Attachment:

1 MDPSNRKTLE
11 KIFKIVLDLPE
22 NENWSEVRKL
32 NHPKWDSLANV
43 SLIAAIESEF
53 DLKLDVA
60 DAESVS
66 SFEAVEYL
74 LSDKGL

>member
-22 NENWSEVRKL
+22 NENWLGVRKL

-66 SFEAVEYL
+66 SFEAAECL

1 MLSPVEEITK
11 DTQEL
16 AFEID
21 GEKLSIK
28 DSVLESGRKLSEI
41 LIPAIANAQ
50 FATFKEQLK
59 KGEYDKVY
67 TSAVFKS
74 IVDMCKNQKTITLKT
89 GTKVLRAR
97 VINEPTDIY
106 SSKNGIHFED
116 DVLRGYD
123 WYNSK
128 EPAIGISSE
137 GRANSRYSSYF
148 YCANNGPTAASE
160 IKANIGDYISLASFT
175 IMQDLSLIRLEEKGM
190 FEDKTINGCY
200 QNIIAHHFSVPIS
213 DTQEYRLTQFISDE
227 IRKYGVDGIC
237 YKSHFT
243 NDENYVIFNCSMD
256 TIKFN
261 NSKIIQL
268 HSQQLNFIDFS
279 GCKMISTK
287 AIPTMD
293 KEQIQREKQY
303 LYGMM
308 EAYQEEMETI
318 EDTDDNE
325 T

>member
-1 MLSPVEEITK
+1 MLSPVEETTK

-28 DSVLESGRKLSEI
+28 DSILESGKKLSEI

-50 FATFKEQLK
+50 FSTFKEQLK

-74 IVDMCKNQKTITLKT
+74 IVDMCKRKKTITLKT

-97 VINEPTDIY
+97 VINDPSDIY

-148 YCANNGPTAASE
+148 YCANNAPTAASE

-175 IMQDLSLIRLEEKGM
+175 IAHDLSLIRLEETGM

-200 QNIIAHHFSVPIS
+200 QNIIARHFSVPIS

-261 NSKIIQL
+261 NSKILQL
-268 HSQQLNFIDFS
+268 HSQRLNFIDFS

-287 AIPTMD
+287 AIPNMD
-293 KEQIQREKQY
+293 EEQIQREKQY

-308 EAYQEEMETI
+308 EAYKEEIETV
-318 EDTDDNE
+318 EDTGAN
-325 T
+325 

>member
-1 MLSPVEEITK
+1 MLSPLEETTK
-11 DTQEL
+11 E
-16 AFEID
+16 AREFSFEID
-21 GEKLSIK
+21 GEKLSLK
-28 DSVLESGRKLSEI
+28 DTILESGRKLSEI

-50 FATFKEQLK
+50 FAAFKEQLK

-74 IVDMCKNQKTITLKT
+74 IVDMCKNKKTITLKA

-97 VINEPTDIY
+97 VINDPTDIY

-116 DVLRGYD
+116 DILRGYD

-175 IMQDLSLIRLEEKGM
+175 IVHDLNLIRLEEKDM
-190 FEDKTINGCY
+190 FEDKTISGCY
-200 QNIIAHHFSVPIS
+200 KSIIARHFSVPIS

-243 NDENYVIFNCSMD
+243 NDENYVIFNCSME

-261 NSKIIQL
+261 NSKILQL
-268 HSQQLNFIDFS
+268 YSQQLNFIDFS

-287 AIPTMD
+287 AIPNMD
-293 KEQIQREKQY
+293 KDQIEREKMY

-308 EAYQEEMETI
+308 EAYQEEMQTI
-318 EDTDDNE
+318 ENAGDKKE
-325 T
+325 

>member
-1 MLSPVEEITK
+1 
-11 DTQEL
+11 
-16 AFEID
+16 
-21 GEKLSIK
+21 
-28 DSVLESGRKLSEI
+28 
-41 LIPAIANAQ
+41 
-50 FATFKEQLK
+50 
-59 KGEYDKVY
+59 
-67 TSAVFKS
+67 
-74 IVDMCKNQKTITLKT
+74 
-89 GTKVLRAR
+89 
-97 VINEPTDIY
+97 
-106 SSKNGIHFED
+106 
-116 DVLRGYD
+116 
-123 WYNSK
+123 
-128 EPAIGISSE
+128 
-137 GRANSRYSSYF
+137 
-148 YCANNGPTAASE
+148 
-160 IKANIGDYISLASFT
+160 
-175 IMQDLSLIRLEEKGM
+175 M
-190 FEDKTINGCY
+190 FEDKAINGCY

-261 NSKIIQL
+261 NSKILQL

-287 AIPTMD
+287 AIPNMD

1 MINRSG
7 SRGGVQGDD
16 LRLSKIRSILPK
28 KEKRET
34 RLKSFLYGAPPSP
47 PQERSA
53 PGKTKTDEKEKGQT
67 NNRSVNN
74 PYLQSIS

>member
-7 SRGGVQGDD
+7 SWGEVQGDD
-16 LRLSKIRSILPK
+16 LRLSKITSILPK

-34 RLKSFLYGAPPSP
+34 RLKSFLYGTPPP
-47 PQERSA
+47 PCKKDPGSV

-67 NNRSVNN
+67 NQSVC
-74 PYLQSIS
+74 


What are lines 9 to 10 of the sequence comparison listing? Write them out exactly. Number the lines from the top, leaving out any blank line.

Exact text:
74 LSDKGL

>member